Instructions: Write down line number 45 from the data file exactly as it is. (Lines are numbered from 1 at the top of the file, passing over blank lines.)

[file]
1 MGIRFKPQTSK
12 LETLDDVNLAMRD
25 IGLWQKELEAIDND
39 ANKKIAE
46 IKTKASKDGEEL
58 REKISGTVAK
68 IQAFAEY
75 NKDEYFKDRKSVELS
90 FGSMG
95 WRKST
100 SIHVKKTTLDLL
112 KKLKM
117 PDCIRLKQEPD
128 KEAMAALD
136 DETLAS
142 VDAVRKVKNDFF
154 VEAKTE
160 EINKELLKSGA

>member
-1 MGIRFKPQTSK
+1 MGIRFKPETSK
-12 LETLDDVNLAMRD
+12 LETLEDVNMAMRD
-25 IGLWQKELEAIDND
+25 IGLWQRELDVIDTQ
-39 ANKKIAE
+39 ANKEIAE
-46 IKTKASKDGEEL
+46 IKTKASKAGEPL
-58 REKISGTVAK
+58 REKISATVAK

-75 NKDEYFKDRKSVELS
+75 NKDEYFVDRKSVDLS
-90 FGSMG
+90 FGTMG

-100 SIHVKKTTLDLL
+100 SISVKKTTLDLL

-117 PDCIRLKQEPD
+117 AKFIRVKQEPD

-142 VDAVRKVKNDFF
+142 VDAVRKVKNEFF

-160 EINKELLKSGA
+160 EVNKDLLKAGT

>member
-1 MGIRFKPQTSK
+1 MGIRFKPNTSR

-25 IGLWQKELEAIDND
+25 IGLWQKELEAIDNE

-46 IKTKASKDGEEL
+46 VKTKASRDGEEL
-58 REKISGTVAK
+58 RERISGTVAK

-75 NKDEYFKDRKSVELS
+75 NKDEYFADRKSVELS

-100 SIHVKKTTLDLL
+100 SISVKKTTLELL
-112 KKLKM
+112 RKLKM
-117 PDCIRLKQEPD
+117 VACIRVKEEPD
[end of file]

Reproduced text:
-1 MGIRFKPQTSK